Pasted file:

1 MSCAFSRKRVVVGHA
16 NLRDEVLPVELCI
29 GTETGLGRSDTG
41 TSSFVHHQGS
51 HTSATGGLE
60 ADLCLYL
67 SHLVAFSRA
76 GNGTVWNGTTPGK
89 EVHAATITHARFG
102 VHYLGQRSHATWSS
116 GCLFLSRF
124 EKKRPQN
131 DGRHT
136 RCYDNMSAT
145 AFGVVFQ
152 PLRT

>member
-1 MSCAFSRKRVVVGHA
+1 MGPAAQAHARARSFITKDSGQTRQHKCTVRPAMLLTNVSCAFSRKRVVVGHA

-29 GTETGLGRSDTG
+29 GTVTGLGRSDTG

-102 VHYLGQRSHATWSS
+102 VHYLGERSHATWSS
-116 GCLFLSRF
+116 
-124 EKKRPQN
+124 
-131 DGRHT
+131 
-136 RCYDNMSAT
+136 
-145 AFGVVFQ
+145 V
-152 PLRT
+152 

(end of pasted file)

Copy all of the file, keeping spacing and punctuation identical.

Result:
1 MSCAFSRKRVVVGHA
16 NLRDEVLPVELCI
29 GTETGLGRSDTG
41 TSSFVHHQGS
51 HTSATGGLE
60 ADLCLYL
67 SHLVAFSRA
76 GNGTVWNGTTPGK
89 EVHAATITHARFG
102 VHYLGQRSHATWSS
116 GCLFLSRF
124 EKKRPQN
131 DGRHT
136 RCYDNMSAT
145 AFGVVFQ
152 PLRT

>member
-1 MSCAFSRKRVVVGHA
+1 MGPAAQAHARARSFITKDSGQTRQHKCTVRPAMLLTNVSCAFSRKRVVVGHA

-29 GTETGLGRSDTG
+29 GTVTGLGRSDTG

-102 VHYLGQRSHATWSS
+102 VHYLGERSHATWSS
-116 GCLFLSRF
+116 
-124 EKKRPQN
+124 
-131 DGRHT
+131 
-136 RCYDNMSAT
+136 
-145 AFGVVFQ
+145 V
-152 PLRT
+152 